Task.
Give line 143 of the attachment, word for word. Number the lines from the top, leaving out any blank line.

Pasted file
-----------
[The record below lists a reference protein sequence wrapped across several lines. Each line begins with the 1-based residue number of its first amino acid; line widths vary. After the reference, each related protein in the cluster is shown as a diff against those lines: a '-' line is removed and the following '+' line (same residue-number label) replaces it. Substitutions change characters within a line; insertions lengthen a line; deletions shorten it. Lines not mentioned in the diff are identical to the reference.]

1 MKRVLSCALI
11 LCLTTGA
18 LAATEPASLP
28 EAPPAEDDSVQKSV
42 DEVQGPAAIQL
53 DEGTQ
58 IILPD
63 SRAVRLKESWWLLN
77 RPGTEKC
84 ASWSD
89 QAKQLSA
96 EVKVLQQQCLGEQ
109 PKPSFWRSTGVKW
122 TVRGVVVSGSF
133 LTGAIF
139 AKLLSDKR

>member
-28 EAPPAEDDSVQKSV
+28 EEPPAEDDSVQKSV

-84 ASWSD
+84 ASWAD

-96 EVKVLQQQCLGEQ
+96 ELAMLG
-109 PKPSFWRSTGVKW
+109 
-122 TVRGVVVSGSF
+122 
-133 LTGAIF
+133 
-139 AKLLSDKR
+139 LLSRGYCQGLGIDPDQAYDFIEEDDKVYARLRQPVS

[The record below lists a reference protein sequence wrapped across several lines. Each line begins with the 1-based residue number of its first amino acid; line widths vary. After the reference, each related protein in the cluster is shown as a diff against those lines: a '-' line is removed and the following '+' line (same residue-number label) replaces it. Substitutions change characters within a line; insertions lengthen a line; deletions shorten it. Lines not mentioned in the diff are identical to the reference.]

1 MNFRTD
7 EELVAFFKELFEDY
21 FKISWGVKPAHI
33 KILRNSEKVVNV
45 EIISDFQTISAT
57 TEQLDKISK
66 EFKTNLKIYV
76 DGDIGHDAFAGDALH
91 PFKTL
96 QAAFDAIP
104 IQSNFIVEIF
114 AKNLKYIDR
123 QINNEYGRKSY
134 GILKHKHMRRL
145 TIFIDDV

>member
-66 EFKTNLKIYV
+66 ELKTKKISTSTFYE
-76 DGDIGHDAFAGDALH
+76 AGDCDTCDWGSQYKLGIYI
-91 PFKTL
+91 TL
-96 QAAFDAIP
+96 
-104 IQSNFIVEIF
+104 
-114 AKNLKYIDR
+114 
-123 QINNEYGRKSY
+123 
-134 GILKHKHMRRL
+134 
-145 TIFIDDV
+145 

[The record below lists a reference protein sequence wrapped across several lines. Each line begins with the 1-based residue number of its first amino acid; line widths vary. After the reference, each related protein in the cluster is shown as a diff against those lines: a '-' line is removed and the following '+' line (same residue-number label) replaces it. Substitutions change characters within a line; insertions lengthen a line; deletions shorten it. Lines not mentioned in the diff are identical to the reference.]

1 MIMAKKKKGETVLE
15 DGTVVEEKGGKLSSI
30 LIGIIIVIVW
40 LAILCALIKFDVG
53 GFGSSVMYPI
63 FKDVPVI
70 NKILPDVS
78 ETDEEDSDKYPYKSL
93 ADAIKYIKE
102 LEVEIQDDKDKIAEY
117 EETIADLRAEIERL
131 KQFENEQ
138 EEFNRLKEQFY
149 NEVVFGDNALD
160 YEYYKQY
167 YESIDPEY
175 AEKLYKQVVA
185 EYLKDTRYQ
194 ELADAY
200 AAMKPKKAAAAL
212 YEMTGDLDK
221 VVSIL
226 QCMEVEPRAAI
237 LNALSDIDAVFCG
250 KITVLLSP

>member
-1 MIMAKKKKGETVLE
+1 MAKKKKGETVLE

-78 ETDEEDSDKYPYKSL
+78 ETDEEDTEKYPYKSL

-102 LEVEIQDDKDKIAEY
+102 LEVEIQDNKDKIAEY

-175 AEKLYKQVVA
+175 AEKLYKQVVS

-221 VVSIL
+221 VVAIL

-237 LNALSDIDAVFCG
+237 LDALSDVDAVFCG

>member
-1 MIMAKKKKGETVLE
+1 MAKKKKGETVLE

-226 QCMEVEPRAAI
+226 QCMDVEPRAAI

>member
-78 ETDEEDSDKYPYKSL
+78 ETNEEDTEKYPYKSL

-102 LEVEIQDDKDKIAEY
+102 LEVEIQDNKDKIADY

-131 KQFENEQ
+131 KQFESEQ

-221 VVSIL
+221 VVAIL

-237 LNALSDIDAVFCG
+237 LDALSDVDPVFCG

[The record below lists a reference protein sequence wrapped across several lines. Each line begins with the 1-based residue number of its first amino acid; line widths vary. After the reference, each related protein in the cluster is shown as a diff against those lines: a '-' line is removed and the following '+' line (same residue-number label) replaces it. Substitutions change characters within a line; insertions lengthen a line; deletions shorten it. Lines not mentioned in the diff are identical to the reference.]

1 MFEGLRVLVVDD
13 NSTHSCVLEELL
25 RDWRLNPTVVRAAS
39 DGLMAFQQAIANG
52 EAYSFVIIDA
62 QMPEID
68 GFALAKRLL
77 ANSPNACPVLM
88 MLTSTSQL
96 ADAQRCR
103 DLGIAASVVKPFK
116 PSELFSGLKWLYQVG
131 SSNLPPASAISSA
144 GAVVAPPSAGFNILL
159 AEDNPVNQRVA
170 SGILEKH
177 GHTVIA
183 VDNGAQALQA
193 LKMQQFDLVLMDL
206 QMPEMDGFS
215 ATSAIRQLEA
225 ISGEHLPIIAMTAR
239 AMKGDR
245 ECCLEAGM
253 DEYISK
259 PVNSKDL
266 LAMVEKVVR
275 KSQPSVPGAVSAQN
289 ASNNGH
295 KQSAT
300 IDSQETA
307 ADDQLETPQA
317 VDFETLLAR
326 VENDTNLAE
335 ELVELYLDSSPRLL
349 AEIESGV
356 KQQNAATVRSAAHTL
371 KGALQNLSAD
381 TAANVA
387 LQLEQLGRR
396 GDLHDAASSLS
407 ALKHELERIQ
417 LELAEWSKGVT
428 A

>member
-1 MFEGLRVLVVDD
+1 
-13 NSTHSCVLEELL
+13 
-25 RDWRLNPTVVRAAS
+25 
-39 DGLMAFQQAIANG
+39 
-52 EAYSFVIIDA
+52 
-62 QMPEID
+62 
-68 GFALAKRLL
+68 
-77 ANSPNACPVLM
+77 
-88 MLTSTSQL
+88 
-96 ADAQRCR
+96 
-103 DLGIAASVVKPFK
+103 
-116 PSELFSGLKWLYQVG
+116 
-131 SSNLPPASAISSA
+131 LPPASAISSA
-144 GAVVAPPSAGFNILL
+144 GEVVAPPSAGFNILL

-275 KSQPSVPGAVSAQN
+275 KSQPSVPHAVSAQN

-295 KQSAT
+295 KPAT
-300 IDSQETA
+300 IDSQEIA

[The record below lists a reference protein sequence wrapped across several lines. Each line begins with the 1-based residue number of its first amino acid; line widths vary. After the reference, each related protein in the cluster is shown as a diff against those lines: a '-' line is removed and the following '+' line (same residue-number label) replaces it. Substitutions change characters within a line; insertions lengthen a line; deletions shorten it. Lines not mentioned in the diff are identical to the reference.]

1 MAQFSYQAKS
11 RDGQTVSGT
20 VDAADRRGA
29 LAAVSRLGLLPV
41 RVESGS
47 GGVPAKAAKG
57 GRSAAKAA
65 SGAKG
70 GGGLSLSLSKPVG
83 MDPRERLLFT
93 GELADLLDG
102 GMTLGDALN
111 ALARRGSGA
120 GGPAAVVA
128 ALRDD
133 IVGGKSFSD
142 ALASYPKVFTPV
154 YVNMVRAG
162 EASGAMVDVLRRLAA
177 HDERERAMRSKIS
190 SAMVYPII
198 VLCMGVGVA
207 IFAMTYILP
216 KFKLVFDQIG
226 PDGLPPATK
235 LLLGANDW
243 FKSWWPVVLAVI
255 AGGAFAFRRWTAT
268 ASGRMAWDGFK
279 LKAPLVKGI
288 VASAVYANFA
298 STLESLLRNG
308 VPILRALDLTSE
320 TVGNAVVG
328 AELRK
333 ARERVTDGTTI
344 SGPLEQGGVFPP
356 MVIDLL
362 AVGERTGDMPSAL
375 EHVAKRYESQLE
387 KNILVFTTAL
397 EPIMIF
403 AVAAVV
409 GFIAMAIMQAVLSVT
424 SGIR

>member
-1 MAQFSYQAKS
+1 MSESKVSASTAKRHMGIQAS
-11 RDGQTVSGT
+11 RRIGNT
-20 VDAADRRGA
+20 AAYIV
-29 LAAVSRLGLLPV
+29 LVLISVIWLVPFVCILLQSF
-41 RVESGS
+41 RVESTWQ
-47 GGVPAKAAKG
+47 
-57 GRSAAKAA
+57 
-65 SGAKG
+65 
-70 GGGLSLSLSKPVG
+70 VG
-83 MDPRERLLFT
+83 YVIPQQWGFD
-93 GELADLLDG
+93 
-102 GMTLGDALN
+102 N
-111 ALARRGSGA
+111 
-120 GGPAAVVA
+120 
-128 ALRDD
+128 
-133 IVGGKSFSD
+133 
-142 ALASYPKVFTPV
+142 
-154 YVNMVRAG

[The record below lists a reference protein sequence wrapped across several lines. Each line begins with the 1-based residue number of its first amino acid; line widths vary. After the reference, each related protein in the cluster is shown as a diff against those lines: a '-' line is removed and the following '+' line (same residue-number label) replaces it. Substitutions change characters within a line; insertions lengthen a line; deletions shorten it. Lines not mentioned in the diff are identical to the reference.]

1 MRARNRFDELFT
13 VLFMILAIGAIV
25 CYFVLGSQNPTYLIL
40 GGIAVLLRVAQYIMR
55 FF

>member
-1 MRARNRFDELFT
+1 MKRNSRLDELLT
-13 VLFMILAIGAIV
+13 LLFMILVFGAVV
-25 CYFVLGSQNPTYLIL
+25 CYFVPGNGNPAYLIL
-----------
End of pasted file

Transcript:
206 QMPEMDGFS